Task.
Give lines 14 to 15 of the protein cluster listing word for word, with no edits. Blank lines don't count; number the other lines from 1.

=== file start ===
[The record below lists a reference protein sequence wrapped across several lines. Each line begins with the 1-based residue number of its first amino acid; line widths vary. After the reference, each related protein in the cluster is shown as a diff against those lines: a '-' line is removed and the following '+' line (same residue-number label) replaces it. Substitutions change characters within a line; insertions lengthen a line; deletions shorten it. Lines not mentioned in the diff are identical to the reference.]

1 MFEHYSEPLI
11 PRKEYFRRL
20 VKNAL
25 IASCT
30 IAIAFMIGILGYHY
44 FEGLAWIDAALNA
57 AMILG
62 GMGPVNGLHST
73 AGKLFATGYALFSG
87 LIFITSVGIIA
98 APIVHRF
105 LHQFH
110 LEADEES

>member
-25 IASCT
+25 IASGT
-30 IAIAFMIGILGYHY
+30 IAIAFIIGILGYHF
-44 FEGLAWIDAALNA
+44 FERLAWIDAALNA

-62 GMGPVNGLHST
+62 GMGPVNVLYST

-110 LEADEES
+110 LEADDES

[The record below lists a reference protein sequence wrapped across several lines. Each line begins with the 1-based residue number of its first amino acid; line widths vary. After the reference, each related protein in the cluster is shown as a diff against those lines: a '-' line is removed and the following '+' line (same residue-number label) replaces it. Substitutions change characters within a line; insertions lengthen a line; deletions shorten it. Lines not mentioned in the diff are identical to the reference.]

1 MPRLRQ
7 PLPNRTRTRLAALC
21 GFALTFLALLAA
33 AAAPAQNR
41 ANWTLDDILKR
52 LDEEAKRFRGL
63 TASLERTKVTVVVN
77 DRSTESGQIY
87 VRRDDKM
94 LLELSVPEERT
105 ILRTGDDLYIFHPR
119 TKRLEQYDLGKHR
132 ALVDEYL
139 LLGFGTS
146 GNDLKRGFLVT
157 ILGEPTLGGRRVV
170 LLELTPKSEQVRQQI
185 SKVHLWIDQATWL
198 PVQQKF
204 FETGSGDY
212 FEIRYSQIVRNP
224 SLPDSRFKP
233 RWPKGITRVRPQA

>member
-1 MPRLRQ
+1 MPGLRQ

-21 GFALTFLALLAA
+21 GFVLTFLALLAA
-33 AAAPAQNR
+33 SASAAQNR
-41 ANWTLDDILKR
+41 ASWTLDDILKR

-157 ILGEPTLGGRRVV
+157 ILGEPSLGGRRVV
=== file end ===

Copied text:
110 LEADEES

>member